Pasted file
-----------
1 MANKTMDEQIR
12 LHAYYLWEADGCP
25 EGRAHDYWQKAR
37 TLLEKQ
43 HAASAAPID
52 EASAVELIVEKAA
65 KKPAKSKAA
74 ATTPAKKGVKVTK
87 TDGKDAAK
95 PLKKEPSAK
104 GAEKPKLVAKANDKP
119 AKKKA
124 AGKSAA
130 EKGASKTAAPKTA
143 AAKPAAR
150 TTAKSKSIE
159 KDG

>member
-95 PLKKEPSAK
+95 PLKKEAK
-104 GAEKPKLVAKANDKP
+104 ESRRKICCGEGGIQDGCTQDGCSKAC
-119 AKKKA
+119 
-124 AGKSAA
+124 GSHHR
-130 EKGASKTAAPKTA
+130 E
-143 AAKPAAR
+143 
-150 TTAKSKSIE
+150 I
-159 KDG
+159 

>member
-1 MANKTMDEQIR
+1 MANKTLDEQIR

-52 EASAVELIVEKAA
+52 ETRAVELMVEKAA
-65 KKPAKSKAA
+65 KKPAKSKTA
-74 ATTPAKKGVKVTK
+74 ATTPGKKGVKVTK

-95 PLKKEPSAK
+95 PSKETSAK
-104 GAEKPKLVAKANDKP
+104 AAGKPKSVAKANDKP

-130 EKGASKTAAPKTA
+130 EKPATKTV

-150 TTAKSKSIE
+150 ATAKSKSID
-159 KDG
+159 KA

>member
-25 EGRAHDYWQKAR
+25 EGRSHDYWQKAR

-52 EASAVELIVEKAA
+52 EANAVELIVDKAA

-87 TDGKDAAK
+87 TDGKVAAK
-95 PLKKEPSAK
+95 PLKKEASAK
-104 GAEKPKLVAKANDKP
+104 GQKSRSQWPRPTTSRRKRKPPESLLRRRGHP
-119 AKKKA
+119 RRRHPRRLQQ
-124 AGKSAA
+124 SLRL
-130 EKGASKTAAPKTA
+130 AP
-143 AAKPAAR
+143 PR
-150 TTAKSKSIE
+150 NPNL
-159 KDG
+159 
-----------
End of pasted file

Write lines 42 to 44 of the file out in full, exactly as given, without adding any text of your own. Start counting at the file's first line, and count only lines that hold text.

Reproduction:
-74 ATTPAKKGVKVTK
+74 ATTPGKKGVKVTK

-95 PLKKEPSAK